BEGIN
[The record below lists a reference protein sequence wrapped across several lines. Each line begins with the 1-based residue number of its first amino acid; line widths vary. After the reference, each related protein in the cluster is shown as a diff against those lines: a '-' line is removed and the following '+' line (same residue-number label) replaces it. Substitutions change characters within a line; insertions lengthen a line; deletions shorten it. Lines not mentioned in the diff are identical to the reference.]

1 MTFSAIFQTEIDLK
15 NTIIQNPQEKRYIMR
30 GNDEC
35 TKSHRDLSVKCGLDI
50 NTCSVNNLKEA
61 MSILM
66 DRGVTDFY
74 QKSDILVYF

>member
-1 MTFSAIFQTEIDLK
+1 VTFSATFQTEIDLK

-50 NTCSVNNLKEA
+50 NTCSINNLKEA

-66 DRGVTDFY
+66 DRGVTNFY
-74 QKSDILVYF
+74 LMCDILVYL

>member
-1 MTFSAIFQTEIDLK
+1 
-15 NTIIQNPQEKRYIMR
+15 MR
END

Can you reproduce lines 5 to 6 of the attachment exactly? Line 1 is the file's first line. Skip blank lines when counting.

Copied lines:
35 TKSHRDLSVKCGLDI
50 NTCSVNNLKEA